3) Then fit the building to the site, whatever you plan to build with. Take advantage of sunlight in winter for heat, shade in summer. Arrange the buildings and lawns and gardens and trees, new or existing, to make foot travel around the site interesting and satisfying, especially if you plan to live there a while. In Maine in winter, at our "new" house, a 110-year old Maine farmhouse which we were able to buy with the money we saved by living in the bale house for three years, I've learned particularly to cherish our southerly aspect. We sit on a south-facing terrace that is a natural remedy for seasonal affective disorder and cabin fever, both of which are endemic.
4) Crunch numbers. Time and money are limiting factors for all except the wealthiest, and even they run out of time -- [which must be] nature's justice. You will need to budget both. Anticipate eventualities and contingencies: "How will I finish this building if I get that job I'm after?" Have reasoned quantitative plans for all of the most likely eventualities.
5) Don't depend on "experts." Contractors and tradespeople can be brilliant individuals, but as in all walks of life it's self-evident that most are average and some are bad -- the bell curve. I've seen work done by so-called professionals that would make me ashamed to think of for the rest of my life, had I been the corner-cutting, cack-handed fool that had done it. But then, too, I'm become more forgiving of my own mistakes as I get older.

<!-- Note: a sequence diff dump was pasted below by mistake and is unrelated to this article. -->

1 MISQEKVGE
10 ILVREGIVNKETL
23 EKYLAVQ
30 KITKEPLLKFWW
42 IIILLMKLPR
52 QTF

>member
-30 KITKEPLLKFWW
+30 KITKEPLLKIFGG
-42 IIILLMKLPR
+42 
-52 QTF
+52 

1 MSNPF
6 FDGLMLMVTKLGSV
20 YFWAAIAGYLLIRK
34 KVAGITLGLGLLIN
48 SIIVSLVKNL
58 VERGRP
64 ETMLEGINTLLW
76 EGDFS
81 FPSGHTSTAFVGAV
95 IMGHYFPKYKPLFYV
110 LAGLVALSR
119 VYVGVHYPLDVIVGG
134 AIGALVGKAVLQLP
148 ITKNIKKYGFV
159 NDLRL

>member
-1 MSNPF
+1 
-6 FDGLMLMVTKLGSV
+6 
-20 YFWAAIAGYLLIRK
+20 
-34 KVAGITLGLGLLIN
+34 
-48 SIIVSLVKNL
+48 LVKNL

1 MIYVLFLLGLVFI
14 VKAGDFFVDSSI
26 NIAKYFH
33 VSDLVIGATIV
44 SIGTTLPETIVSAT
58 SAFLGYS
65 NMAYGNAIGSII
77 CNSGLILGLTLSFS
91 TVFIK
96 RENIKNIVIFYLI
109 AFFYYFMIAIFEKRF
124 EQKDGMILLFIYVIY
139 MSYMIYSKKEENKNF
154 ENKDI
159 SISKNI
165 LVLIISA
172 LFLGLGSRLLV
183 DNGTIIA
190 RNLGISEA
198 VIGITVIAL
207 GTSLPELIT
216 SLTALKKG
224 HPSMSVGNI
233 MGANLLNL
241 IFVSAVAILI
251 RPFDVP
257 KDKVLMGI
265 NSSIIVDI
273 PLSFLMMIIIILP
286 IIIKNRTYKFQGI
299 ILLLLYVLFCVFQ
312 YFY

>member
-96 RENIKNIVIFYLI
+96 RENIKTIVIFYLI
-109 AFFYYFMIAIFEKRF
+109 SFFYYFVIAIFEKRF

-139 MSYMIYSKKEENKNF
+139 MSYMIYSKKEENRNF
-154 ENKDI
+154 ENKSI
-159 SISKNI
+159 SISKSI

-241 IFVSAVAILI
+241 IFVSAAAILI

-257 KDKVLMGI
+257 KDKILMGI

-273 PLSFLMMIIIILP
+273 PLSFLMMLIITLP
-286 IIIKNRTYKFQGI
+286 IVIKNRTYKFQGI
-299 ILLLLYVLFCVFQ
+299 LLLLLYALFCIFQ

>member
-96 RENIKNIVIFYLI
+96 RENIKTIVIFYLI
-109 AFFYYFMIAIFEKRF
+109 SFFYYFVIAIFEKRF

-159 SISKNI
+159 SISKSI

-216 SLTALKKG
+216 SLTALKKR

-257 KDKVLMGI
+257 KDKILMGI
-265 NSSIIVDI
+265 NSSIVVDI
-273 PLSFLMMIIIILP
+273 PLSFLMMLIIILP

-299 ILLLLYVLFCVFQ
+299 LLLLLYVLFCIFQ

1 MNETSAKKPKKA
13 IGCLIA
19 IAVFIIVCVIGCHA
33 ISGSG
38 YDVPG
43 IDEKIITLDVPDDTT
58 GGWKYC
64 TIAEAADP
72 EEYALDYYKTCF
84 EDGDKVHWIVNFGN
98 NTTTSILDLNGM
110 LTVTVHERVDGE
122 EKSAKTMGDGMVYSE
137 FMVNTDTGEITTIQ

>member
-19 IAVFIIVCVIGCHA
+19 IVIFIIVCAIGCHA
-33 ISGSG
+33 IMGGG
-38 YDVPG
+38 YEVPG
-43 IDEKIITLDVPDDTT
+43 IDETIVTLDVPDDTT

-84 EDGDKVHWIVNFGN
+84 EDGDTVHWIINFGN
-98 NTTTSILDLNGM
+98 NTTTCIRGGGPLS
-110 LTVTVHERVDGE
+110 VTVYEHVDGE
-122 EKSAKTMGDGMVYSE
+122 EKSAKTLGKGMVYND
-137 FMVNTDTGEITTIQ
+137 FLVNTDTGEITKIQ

6) Build. Just do it. It's natural. Women especially can find it very satisfying. But be patient with yourself. It takes time. One stone cemented to another, a timber here, a recycled window there, can be tedious, even an act of faith, but you get there in the end. Have a schedule, and include breaks. Have a place to sit and weep. You'll need it. But be prepared to sit and admire too, on occasion.
7) Enjoy. You'll usually only do this once or twice in your lifetime. I've built four major buildings at this point, three Maine barns and a house, and a handful of sheds. I've refurbished several buildings as well, including the one I'm sitting in now. I consider myself lucky to have spent so much of my life doing something so real. If you're really unlucky, someone will give you a job and you'll have to go back to the cubicle or office.
That's the best, most honest information I have for now.
I can imagine with your injury and current unemployment that building a building to live in is a very positive decision, and good for you, but I wouldn't expect it to be an easy path!
If you don't mind, I'd like to anonymize your letter and post it to my sustainability blog and maybe the farm blog too, along with this response. It makes more sense if I'm to write stuff like this down, to share it a little more widely.
I'll be sure to take out your name and email and other identifying markers.